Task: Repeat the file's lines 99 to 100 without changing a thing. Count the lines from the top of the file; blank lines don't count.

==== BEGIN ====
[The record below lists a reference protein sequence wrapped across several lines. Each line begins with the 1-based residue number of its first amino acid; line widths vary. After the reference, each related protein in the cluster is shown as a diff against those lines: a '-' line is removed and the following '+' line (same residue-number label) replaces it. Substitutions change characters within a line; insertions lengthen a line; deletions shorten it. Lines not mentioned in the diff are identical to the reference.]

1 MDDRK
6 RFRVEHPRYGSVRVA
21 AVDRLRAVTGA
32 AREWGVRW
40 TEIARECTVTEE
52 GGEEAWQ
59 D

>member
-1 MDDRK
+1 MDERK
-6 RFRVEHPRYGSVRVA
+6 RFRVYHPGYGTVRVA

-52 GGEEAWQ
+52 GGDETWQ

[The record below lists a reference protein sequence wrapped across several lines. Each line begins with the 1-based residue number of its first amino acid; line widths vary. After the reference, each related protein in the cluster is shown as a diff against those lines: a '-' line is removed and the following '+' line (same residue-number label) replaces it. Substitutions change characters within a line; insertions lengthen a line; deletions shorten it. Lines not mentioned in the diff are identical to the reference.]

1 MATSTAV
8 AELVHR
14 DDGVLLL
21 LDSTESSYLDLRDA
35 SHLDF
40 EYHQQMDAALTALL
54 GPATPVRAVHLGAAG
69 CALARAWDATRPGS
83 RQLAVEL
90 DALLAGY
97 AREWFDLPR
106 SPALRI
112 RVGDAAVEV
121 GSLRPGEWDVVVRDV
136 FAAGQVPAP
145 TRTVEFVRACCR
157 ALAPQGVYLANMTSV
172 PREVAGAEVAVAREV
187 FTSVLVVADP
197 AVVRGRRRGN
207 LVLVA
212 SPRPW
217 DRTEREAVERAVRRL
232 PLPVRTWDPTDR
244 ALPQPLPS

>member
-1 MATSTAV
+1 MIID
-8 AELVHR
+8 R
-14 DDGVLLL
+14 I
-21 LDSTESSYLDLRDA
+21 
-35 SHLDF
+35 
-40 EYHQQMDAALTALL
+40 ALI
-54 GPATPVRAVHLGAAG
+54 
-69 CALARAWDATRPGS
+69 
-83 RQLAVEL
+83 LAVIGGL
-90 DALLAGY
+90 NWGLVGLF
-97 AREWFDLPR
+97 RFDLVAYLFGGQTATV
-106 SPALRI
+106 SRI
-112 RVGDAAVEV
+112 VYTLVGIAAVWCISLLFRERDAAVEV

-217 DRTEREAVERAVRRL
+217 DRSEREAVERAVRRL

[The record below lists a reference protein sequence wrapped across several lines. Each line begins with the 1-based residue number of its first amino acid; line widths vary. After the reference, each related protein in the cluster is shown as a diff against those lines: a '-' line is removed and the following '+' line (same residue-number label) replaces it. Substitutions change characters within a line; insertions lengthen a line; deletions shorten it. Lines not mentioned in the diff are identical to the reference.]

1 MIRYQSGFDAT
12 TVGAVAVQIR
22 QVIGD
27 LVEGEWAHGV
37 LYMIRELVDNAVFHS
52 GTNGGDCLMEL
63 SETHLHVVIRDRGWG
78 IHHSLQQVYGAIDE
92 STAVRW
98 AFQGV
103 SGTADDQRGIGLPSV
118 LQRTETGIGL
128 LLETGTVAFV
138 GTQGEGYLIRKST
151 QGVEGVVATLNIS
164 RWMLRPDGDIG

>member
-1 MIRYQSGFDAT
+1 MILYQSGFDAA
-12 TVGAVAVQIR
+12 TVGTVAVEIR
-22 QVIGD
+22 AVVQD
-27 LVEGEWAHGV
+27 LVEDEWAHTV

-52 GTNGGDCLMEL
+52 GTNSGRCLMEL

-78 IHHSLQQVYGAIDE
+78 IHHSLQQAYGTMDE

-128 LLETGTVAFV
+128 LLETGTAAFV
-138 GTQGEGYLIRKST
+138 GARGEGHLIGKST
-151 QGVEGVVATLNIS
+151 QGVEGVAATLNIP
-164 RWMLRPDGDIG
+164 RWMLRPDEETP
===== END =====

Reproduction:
-78 IHHSLQQVYGAIDE
+78 IHHSLQQAYGTMDE